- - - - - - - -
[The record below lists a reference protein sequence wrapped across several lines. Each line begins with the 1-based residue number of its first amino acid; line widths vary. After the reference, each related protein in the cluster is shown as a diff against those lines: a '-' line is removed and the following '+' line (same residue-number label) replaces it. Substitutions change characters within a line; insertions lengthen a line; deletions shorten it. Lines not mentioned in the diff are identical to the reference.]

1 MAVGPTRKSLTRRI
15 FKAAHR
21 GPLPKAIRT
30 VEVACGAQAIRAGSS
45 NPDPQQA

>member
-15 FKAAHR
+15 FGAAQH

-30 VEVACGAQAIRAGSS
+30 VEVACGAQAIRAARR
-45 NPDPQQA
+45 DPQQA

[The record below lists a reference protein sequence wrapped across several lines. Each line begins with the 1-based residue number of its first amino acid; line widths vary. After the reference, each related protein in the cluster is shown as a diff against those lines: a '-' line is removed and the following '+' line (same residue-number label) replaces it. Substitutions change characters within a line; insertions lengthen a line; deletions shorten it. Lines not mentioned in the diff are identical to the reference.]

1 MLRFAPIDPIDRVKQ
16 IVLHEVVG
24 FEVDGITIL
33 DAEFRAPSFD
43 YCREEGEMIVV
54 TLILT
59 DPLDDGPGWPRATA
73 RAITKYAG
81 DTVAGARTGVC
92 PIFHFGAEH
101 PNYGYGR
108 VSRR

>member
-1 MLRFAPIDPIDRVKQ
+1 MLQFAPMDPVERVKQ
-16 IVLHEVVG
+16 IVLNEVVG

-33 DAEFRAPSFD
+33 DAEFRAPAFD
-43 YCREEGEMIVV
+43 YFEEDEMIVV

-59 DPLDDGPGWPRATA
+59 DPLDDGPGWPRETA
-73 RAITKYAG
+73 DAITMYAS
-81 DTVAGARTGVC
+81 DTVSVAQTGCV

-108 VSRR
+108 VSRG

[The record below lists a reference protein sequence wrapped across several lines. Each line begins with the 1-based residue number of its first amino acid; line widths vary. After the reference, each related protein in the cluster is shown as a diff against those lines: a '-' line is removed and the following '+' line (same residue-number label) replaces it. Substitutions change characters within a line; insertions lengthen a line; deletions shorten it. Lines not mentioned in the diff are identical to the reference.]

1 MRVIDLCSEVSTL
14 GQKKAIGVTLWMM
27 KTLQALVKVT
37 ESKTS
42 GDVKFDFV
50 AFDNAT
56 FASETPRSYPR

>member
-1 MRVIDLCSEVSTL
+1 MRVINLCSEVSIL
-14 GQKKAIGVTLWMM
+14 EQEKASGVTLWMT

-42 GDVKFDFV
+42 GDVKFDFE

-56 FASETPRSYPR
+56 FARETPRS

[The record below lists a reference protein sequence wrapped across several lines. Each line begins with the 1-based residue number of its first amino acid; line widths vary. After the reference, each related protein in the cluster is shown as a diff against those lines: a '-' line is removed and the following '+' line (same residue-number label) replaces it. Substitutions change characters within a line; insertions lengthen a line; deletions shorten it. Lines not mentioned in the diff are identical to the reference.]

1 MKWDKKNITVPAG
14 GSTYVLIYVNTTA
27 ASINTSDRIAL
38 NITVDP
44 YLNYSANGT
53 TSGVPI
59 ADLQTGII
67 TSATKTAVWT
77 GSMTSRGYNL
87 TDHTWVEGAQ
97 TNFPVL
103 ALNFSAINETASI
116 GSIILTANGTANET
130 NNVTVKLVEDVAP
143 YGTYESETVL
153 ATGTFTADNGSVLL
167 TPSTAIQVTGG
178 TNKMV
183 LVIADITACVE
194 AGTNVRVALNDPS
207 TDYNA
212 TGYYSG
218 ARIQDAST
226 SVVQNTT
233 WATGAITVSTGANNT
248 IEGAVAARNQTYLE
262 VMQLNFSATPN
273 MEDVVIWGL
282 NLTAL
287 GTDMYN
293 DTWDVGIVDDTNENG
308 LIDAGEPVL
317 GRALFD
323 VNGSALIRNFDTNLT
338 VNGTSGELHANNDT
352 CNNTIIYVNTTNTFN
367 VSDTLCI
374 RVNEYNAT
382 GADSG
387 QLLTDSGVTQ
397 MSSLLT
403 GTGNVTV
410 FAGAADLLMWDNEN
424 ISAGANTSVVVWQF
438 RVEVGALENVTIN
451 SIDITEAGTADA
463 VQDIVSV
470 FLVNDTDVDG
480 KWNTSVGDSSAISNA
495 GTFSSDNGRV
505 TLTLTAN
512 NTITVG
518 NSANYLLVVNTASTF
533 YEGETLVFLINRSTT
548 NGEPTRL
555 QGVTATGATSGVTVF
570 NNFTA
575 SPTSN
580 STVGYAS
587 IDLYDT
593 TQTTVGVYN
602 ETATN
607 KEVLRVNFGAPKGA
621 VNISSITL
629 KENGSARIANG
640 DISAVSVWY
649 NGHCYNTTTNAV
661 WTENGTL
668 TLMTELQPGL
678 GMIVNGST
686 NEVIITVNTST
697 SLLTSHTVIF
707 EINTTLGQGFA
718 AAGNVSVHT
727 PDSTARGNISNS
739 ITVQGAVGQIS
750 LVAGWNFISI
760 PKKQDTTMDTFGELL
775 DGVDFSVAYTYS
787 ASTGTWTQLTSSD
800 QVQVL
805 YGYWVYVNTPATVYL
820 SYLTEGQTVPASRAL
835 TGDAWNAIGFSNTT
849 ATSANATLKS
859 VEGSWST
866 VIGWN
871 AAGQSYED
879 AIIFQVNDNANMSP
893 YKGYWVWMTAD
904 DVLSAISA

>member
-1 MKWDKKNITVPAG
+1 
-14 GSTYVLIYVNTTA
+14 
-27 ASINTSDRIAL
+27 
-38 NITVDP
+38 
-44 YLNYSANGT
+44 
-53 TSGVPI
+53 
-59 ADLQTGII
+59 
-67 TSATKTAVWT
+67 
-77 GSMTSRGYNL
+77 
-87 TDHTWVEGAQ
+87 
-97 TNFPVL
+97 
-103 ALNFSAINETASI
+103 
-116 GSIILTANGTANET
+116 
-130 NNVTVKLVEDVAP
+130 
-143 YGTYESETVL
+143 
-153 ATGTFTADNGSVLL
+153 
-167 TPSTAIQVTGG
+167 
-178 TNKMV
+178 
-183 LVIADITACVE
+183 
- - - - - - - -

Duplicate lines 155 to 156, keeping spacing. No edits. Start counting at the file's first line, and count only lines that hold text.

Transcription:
+1 
-14 GSTYVLIYVNTTA